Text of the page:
It became crystal clear to Cuba during the Human Voices Festival why Fado was reborn with Dulce Pontes at the end of the 20th century.

It became crystal clear to Cuba during the Human Voices Festival why Fado was reborn with Dulce Pontes at the end of the 20th century.As part of an event that brought together some of the world’s most exquisite voices, the Portuguese artist sang and danced to her heart’s delight in Havana’s Teatro Mella to an audience that in addition to their accompaniment, vibrated in unison with her.

Artists as diverse as Take 6, the vocal group with the most awards in North America’s history and Germany’s Andres Scholl; today‘s most impressive contra-tenor, participated in the event organized by Cuban guitarist, composer and orchestra conductor, Leo Brouwer.

Amongst the other spectacular vocalists who shared their talents with the Caribbean island were Spanish flamenco singer Mayte Martin, the singer, guitarist, percussionist and composer Badi Assad and contra-tenor Rodrigo Ferreira; both from Brazil.

Renowned Cuban participants included the Exaudi Chamber Choir, the Sine Nomine Camerata, Rochy Ameneiro, Diana Fuentes, Miriam Ramos, Ernán López-Nussa and Yasek Manzano.

It became crystal clear to Cuba during the Human Voices Festival why Fado was reborn with Dulce Pontes at the end of the 20th century.The Festival, which inspired fringe photo and visual art exhibitions, and theatrical, cinema and circus performances, was brought to a close by the 69th in a series of Silvio Rodriguez’s concerts in his tour of Cuban neighborhoods.

One of the most memorable of the parallel performances was the concert by pianists Lang Lang of China and Cuba’s own Chucho Valdés, who essentially played with virtuosity in a show on October 9 in which they were supported by the National Symphony Orchestra, conducted by the U.S maestro, Marin Alsop.

The America’s president of Steinway and Sons, the world’s most prestigious piano makers, traveled to Cuba with the sole purpose of attending the concert, and afterwards gave the instrument used by Lang – described by the New York Times as the best classical artist on earth – to the Cuban Institute of Music as a gift.

A perfect moment of technical, environmental, artistic and energetic equilibrium was experienced during the concert by Dulce Pontes, the undisputed queen of Fado; the best internationally known expression of Portuguese music.

It became crystal clear to Cuba during the Human Voices Festival why Fado was reborn with Dulce Pontes at the end of the 20th century.With dramatic yet sweet tones, Pontes exposed many of the qualities that led to the revival of Fado at the end of the last century. The mood of her Havana performance was, however, far from the typical melancholy of the genre and indeed from her own recordings.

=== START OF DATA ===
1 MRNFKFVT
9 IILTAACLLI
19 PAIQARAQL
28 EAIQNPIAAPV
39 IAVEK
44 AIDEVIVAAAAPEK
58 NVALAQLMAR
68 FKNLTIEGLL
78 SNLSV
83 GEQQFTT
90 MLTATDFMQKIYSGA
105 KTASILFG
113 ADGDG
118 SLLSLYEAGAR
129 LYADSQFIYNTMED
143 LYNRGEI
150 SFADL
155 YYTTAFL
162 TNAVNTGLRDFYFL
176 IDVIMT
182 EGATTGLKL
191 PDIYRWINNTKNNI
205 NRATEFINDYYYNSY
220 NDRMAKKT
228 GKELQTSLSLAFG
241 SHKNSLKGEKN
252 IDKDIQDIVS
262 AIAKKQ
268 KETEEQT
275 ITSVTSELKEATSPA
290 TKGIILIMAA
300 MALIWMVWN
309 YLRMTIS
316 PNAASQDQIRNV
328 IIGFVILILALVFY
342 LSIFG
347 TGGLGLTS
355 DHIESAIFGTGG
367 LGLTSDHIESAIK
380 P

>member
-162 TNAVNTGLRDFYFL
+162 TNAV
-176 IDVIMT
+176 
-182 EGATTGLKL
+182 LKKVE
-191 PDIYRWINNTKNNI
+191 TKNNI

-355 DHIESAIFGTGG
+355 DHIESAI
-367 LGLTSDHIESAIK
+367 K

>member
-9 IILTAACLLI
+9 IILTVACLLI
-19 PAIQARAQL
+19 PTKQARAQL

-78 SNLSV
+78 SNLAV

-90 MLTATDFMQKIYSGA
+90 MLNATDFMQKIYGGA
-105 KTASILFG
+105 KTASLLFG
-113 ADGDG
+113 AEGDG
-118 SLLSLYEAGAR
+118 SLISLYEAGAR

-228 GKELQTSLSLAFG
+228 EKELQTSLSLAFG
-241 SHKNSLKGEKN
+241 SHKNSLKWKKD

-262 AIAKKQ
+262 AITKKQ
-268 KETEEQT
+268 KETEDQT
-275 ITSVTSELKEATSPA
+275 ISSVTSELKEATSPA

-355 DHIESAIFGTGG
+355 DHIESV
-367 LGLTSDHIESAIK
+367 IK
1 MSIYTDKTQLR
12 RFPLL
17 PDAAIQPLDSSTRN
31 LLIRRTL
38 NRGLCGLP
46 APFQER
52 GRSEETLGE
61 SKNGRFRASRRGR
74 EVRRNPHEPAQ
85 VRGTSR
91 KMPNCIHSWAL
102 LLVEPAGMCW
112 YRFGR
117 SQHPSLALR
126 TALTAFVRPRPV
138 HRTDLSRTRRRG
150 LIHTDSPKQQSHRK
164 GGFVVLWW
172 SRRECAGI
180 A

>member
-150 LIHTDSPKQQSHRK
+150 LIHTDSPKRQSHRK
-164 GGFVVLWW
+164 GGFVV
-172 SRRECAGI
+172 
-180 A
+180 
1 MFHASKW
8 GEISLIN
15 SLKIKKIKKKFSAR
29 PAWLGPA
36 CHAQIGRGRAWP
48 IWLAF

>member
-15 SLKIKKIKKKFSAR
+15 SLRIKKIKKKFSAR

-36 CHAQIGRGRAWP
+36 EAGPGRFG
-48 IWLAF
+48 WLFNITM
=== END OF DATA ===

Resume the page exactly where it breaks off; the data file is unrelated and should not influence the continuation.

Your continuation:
This was the dance- inspired, barefooted and animated version.

The audience loved her dancing and her angelic and regal nightingale-like, charismatic and majestic voice; able to go wherever she felt inclined.

Shouts of bravo reigned relentlessly from her first song, Ondeia, to her attempts to close her performance with Cancao do Mar, one of the all time hits in Portuguese music.

Her performances of La Boheme by Frenchman Charles Aznavour and especially of Spaniard Joaquin Rodrigo were moving. With a version of “Alfonsina y el mar”; a hit in the entire Spanish-speaking world, she also paid tribute in her native Portuguese to Mercedes Sosa of Argentina.

It became crystal clear to Cuba during the Human Voices Festival why Fado was reborn with Dulce Pontes at the end of the 20th century.The Pontes concert combined grace, theater, joy, dance and poetry with excellent contributions from musicians such as Daniel Casares on guitar, David Zaccaria on cello, Fernando Silva on Portuguese guitar and Juan Carlos Cambas on piano.

Prior to giving the instrument to her colleague, Pontes herself also played piano magnificently during her first numbers and with the help of her special guest, Cuban percussionist Ruy López-Nussa, she breathed new life into traditional airs.

The “one man band” performance during the show by Portuguese, Amadeus Magalhaes, who played mandolin and cavaquinho, various flutes and bagpipes, warrants a special mention.

In his introduction, Brouwer promised an unforgettable show. Pontes’ voice and overall image most certainly were unforgettable and as sweet as her given name, ‘Dulce’ suggests.

This and other Human Festival Voices concerts presented unique opportunities to experience art of the highest level and highlighted once again that Cuba is a place where the most prominent artists like to perform.

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